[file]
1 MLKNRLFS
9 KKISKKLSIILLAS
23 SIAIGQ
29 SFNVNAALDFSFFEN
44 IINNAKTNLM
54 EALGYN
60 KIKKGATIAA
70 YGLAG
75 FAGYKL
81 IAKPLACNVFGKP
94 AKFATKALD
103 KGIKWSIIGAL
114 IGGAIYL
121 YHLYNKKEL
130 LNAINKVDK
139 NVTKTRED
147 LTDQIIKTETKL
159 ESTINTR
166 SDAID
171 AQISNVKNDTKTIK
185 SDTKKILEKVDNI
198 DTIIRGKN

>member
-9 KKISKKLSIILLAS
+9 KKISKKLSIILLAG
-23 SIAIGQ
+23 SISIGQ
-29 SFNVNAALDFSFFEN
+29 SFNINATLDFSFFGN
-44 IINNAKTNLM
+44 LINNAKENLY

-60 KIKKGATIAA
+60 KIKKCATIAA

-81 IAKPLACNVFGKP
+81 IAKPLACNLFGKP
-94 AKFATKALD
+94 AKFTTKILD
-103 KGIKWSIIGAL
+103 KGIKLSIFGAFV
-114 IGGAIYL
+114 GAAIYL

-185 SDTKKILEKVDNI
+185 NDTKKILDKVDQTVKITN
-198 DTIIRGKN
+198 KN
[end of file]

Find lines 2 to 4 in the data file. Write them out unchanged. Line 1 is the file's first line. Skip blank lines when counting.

9 KKISKKLSIILLAS
23 SIAIGQ
29 SFNVNAALDFSFFEN